Vail Valley rental demand remains strong, despite uncertainty | VailDaily.com
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Vail Valley rental demand remains strong, despite uncertainty

Even with new units opening, complexes are full, with waiting lists

The newly completed Two10@Castle Peak project in Eagle Ranch has eight of its 22 units available. There are waiting lists at virtually every other complex in the valley.
Special to the Daily
By the numbers:
  • 150: Units currently occupied at Spring Creek Village in Gypsum.
  • 270: Units at the Lake Creek Village apartments in Edwards.
  • 96: Units at the Timber Ridge apartments in Vail.
  • 22: Units at the Two10@ CastlePeak apartments in Eagle.

We’re heading into a winter with plenty of uncertainty, due mostly to the COVID-19 pandemic. But there’s one constant: finding rental housing is a challenge.

Town of Vail Human Resources Department Director Krista Miller said the town is only now really ramping up its seasonal hiring efforts. But the message to those coming in for the season is the same as it’s been for just about the entire history of the resort.

The town has a small number of units it can rent to seasonal employees, Miller said. For others, the message about housing is “really no different than prior years,” Miller said. “We’re communicating with candidates and pointing out potential resources.”

Those resources include classified ads in the Vail Daily, Craigslist and Facebook groups.

Vail Housing Director George Ruther said he’s been talking with rental managers, and occupancy is “healthy” — meaning 90% or greater — throughout the valley.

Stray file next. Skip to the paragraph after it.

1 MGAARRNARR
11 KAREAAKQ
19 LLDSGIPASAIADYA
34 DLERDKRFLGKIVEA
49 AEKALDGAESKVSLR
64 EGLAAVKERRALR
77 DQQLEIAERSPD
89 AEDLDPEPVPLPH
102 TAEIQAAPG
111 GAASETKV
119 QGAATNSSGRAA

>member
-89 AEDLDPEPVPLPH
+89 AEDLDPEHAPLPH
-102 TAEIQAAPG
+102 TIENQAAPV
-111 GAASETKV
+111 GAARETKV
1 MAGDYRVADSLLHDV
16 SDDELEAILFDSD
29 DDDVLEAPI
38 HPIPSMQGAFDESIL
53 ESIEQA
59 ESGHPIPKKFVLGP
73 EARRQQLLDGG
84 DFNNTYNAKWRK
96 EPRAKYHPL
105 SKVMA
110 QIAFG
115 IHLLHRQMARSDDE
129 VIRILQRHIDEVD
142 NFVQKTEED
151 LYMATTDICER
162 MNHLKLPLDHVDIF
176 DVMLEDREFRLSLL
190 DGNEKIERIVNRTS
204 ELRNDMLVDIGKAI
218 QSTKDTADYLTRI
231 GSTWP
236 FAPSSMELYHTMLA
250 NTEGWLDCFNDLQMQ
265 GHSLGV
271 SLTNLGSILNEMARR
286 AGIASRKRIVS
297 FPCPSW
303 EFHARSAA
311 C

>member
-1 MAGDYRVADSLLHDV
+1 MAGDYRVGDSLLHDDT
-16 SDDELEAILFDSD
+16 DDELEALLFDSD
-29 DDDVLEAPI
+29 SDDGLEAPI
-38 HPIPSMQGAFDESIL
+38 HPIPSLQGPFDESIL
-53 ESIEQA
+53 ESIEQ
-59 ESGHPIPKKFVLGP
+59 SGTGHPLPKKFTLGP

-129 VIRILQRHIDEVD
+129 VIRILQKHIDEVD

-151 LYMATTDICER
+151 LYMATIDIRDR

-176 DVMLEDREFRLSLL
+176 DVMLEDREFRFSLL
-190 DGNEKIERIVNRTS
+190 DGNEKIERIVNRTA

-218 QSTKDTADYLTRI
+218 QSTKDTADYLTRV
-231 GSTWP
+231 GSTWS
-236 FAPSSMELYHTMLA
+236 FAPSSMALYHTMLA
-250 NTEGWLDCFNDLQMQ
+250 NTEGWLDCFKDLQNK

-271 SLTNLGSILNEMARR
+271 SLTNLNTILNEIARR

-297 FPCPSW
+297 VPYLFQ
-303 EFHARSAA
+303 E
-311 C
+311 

Many waiting lists

Ruther said he speaks weekly with the property manager at the town-owned Timber Ridge apartments. That complex has a “sizable” waiting list, and the apartments are 100% occupied. The story is the same at the Middle Creek Village apartments.

Ruther said while most complexes have waiting lists, people are probably on lists at multiple properties.

That story is consistent west of Dowd Junction.

Eagle County manages more than 400 apartments, from the income-restricted Riverview Apartments to new units at Two10@ Castle Peak in Eagle. Eagle County Housing Department Director Kim Bell Williams said new construction has added a number of units to the valley’s rental housing stock. Much of that new inventory is already occupied. There are long waiting lists elsewhere.

The new Two10@ Castle Peak units are the exception, with eight of the 22 available units still available 60 days after opening. Most of the available units are the one-bedroom “plus” units, which rent for $1,600 per month.

The first 150 units of the Spring Creek Village apartments in Gypsum are occupied. Bell Williams said it appears that many of those units are being rented by people leaving crowded units elsewhere.

Moving to the mountains

While local demand is strong, people who want to move to the valley are also contributing to demand for rental units.

Karen Gilbert of Mountain Sky Realty manages 91 rental units across the price spectrum. She said she fields calls every day about all kinds of rentals.

For every property vacated by a local, it’s taken up by someone from out of town,” Gilbert said.

People are moving despite the uncertainty of the coming winter, Gilbert said. Those from cities including Los Angeles, New York  and Boston mostly just want to get out of a big city.

That’s the same trend local Realtors have been seeing this year in the for-sale market.

Those who want to move before buying a home will often offer to pay cash for several months of rent while they’re looking, Gilbert said.

While new rental units have been built, with more coming on line over the next several months, Bell Williams said those new units will only dent current demand. She cited a 2019 housing needs study that indicated a right-now demand for as many as 5,000 new units, split about evenly between rental and for-sale units.

Bell Williams said while the new units may be taking a little longer to fill, “I have no doubt that by the time the snow flies, all the new units will be full, if not overflowing.”

Vail Daily Business Editor Scott Miller can be reached at smiller@vaildaily.com.


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